Frailty — the feeling of being weak, fragile, and having low energy — tends to worsen over time, but past research has shown that about nine to 14 percent of already frail older adults actually become stronger and less frail as they age.
In a new study on men, researchers set out to investigate why this is so. Specifically, what factors might predict whether frailty will worsen or improve over time?
Their findings, published in the Journal of the American Geriatrics Society, reveal that having stronger leg power, being married, and reporting good or excellent health were linked to improvements in frailty status.
For the study, the researchers analyzed data collected from more than 5,000 men aged 65 or older (average age was about 73) who had volunteered for a study about bone fractures caused by osteoporosis, a condition characterized by thinning of the bones, a loss of bone density or increasingly fragile bones.
At the study’s onset, between 2000 and 2002, the men all lived independently and could walk; none had had hip replacements. Most of the men participated in a second examination about four years after the study began.
In the beginning, the researchers rated the participants’ frailty status by measuring levels of weakness, exhaustion, lean muscle mass, walking speed, and physical activity. They also asked the participants to fill out a questionnaire about their race, ethnicity, education, marital status, tobacco and alcohol use, and any diseases they had, as well as how they would self-rate their health.
The men were categorized as frail, pre-frail (had one or more signs of frailty, such as low grip strength, low energy, slow walking speed, low activity level or unintentional weight loss), or robust (showing no signs of frailty).
The researchers tested the men on their ability to think and make decisions. They also assessed their ability to perform daily tasks such as eating, bathing, and performing other necessary activities. A group of 950 participants took blood tests to look for signs of inflammation.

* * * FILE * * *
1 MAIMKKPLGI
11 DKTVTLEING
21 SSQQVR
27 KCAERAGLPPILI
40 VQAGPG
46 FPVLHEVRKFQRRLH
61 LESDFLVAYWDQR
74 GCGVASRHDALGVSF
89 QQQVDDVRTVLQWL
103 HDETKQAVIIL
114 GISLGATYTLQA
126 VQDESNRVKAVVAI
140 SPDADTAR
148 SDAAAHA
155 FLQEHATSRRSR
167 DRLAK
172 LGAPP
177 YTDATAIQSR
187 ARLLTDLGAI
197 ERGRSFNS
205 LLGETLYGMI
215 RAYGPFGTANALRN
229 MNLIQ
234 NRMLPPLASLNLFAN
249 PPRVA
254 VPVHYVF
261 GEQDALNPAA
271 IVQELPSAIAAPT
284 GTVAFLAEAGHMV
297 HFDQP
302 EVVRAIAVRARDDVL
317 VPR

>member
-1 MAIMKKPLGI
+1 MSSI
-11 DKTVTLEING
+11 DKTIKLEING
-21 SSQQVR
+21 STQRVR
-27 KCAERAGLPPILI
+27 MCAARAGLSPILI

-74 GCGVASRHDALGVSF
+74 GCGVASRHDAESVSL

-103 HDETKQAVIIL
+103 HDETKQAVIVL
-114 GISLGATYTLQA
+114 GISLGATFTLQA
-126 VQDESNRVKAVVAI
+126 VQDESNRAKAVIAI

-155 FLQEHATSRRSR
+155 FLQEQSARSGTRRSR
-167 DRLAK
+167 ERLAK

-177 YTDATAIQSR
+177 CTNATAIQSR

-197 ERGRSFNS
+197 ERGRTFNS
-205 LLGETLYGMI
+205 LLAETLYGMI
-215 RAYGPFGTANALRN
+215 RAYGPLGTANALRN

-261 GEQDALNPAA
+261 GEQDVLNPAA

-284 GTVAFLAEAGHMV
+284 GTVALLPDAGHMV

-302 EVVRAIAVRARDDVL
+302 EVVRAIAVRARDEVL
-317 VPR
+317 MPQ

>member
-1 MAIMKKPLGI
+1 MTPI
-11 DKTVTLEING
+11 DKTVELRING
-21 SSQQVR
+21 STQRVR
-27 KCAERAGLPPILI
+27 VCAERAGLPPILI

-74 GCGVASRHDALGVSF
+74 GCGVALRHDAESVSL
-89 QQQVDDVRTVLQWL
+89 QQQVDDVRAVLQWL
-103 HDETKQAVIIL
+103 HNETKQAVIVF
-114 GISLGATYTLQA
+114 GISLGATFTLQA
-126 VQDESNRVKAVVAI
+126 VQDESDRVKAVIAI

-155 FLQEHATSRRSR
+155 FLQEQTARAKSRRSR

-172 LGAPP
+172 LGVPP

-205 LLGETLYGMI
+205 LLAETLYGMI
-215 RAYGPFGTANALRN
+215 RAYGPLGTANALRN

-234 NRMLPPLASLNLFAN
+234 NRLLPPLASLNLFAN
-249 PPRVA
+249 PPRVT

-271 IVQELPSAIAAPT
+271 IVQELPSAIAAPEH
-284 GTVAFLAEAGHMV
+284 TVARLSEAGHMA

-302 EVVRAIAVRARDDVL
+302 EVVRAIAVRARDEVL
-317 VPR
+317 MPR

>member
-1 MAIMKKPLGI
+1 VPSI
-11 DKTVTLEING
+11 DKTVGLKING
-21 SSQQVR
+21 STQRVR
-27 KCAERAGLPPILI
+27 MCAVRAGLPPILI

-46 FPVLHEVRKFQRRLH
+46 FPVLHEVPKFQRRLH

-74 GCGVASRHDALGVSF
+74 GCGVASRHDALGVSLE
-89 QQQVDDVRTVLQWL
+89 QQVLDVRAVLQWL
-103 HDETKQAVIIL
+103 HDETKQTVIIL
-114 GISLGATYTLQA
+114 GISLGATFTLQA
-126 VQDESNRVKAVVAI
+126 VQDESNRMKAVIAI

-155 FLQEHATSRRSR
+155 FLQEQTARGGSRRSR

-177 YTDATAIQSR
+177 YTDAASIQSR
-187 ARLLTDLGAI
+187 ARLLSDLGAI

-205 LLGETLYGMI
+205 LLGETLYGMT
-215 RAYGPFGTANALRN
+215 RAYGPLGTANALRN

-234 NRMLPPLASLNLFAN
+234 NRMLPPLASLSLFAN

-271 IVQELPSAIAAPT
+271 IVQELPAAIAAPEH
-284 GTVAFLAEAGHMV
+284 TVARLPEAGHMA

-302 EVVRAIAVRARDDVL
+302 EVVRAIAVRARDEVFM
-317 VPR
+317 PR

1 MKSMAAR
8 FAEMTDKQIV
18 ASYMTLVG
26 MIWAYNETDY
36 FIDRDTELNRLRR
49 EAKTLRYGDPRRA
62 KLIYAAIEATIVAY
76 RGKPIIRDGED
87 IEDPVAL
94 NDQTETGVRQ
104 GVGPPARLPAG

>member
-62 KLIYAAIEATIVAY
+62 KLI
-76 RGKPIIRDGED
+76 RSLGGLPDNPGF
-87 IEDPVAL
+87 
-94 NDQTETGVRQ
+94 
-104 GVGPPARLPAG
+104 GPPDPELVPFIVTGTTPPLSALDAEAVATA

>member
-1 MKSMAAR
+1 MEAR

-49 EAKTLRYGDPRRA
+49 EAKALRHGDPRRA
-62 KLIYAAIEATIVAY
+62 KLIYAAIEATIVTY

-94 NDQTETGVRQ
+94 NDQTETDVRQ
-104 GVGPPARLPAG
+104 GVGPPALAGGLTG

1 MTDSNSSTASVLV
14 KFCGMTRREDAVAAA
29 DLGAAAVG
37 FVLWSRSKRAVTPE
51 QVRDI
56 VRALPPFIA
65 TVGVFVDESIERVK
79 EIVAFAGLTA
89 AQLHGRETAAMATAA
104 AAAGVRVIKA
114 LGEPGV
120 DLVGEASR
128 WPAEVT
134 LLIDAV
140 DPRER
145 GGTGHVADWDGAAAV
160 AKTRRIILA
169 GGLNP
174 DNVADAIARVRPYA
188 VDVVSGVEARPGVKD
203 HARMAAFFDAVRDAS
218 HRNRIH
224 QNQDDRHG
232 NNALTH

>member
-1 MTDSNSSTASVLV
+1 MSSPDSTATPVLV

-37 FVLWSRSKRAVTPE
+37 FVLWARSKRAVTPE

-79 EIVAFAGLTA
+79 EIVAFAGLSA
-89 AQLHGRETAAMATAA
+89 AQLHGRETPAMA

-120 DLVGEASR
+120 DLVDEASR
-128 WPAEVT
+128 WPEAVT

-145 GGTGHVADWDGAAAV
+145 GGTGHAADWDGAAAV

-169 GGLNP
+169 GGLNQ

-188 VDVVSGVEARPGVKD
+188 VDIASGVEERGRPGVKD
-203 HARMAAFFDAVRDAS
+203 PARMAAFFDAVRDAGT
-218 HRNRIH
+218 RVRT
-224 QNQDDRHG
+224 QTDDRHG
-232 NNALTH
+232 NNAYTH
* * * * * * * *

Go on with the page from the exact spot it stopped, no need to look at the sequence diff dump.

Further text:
At the start of the study, nearly eight percent of the men were frail and 46 percent were pre-frail. The most common problems for the frail men were weakness, slowness, and low activity. Over four and a half years, the number of frail men increased while the proportion of robust men decreased. Among the men who were frail at both visits:
- 56 percent had no change in frailty status;
- 35 percent had become frailer or had died;
- 15 percent of pre-frail or frail men improved.
Having greater leg power, being married, and reporting good or excellent health were linked to improvements in frailty status. In fact, married men were 3.6 times more likely to improve their frailty status.
Participants who had trouble performing their daily activities, as well as those with diabetes or chronic obstructive pulmonary disease (COPD), were less likely to improve their frailty level.
The findings suggest that engaging in activities that preserve strength and target leg muscles, preventing chronic conditions like diabetes and COPD, and improving social support might be good ways to lessen frailty and slow its progression.
Source: American Geriatrics Society